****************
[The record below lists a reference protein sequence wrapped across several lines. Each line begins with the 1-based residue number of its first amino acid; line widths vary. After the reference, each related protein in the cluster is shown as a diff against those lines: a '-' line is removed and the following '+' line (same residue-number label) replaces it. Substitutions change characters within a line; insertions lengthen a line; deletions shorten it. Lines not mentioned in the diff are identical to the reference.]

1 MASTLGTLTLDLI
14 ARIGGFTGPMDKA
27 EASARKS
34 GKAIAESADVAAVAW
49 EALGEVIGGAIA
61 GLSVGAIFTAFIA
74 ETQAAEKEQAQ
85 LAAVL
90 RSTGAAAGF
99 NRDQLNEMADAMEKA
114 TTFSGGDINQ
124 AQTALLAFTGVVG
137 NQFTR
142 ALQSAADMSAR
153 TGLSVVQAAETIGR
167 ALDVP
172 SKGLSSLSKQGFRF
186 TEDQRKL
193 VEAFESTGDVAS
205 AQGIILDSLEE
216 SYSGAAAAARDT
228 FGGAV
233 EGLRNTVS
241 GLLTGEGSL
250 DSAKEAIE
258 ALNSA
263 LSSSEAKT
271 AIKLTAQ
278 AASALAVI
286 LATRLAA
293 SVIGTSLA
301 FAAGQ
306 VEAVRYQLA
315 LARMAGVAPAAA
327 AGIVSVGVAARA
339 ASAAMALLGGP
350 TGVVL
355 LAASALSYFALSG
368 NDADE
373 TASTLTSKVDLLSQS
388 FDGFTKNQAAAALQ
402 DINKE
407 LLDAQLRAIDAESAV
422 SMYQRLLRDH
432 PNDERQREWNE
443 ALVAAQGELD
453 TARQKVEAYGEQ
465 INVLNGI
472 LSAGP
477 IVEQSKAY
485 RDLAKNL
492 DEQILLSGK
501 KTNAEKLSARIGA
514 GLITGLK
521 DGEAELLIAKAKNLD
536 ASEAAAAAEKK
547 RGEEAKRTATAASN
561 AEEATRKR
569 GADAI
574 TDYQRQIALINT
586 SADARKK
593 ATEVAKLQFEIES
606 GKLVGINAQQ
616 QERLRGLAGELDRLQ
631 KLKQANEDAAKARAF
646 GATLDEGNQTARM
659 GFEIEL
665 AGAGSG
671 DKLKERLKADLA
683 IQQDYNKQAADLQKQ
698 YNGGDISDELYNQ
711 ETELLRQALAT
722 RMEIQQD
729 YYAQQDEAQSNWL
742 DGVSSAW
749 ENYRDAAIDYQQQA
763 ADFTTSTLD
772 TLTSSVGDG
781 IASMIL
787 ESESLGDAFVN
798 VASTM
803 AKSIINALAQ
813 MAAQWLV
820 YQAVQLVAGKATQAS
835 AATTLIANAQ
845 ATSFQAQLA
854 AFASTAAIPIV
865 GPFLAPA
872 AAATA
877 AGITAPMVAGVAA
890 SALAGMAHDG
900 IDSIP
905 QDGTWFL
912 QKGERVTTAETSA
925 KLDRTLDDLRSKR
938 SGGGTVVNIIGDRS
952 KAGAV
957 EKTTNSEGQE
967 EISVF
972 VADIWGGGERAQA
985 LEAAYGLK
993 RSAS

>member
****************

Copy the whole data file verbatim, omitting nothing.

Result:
[The record below lists a reference protein sequence wrapped across several lines. Each line begins with the 1-based residue number of its first amino acid; line widths vary. After the reference, each related protein in the cluster is shown as a diff against those lines: a '-' line is removed and the following '+' line (same residue-number label) replaces it. Substitutions change characters within a line; insertions lengthen a line; deletions shorten it. Lines not mentioned in the diff are identical to the reference.]

1 MASTLGTLTLDLI
14 ARIGGFTGPMDKA
27 EASARKS
34 GKAIAESADVAAVAW
49 EALGEVIGGAIA
61 GLSVGAIFTAFIA
74 ETQAAEKEQAQ
85 LAAVL
90 RSTGAAAGF
99 NRDQLNEMADAMEKA
114 TTFSGGDINQ
124 AQTALLAFTGVVG
137 NQFTR
142 ALQSAADMSAR
153 TGLSVVQAAETIGR
167 ALDVP
172 SKGLSSLSKQGFRF
186 TEDQRKL
193 VEAFESTGDVAS
205 AQGIILDSLEE
216 SYSGAAAAARDT
228 FGGAV
233 EGLRNTVS
241 GLLTGEGSL
250 DSAKEAIE
258 ALNSA
263 LSSSEAKT
271 AIKLTAQ
278 AASALAVI
286 LATRLAA
293 SVIGTSLA
301 FAAGQ
306 VEAVRYQLA
315 LARMAGVAPAAA
327 AGIVSVGVAARA
339 ASAAMALLGGP
350 TGVVL
355 LAASALSYFALSG
368 NDADE
373 TASTLTSKVDLLSQS
388 FDGFTKNQAAAALQ
402 DINKE
407 LLDAQLRAIDAESAV
422 SMYQRLLRDH
432 PNDERQREWNE
443 ALVAAQGELD
453 TARQKVEAYGEQ
465 INVLNGI
472 LSAGP
477 IVEQSKAY
485 RDLAKNL
492 DEQILLSGK
501 KTNAEKLSARIGA
514 GLITGLK
521 DGEAELLIAKAKNLD
536 ASEAAAAAEKK
547 RGEEAKRTATAASN
561 AEEATRKR
569 GADAI
574 TDYQRQIALINT
586 SADARKK
593 ATEVAKLQFEIES
606 GKLVGINAQQ
616 QERLRGLAGELDRLQ
631 KLKQANEDAAKARAF
646 GATLDEGNQTARM
659 GFEIEL
665 AGAGSG
671 DKLKERLKADLA
683 IQQDYNKQAADLQKQ
698 YNGGDISDELYNQ
711 ETELLRQALAT
722 RMEIQQD
729 YYAQQDEAQSNWL
742 DGVSSAW
749 ENYRDAAIDYQQQA
763 ADFTTSTLD
772 TLTSSVGDG
781 IASMIL
787 ESESLGDAFVN
798 VASTM
803 AKSIINALAQ
813 MAAQWLV
820 YQAVQLVAGKATQAS
835 AATTLIANAQ
845 ATSFQAQLA
854 AFASTAAIPIV
865 GPFLAPA
872 AAATA
877 AGITAPMVAGVAA
890 SALAGMAHDG
900 IDSIP
905 QDGTWFL
912 QKGERVTTAETSA
925 KLDRTLDDLRSKR
938 SGGGTVVNIIGDRS
952 KAGAV
957 EKTTNSEGQE
967 EISVF
972 VADIWGGGERAQA
985 LEAAYGLK
993 RSAS

>member